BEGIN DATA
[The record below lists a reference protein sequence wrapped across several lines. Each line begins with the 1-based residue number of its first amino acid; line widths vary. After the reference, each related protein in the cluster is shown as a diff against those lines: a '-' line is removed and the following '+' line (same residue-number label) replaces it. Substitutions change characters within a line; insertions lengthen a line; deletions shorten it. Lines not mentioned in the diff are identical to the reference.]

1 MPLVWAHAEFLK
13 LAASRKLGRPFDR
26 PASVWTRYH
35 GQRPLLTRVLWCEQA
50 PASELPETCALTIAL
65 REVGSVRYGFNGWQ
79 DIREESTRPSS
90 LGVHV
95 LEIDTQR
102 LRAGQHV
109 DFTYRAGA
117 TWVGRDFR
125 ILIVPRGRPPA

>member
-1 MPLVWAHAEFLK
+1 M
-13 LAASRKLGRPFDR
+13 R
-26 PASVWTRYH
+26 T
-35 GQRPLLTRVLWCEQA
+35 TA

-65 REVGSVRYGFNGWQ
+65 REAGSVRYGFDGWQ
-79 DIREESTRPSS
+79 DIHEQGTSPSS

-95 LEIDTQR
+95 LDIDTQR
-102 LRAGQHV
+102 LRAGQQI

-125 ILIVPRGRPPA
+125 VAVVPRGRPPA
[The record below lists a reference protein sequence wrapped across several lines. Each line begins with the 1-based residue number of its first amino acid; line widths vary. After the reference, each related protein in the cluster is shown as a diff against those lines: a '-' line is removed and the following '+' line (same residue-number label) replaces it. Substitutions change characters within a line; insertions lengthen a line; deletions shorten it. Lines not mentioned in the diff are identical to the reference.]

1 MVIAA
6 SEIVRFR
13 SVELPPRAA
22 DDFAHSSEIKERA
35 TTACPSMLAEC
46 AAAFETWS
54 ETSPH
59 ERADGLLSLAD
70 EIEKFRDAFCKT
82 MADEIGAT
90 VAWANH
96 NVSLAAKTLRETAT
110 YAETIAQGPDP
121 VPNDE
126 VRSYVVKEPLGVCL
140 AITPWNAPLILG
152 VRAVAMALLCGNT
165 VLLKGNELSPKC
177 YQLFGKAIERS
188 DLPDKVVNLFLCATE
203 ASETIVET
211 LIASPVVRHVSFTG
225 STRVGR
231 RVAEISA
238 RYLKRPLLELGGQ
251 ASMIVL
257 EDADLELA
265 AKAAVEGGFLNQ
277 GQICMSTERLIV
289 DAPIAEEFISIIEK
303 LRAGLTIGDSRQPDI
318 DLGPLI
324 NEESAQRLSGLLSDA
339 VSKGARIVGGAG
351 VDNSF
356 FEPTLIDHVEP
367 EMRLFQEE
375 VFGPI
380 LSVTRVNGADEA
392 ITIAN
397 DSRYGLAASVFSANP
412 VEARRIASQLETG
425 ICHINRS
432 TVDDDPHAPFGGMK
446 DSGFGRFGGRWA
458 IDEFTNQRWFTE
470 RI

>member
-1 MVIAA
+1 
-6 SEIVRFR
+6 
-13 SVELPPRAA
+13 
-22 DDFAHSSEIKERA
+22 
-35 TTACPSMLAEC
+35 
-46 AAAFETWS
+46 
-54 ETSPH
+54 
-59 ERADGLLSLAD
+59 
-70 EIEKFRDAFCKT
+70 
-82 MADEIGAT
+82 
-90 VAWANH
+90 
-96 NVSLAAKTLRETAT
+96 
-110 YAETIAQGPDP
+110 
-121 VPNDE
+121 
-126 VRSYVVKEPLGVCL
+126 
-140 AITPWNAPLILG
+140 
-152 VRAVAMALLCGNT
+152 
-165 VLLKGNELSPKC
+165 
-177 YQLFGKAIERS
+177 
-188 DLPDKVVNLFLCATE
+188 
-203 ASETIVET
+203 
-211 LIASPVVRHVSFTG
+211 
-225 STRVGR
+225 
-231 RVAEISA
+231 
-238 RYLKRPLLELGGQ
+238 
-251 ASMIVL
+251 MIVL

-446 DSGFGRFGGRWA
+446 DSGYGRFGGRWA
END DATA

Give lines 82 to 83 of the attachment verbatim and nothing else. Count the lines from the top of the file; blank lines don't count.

>member
-1 MVIAA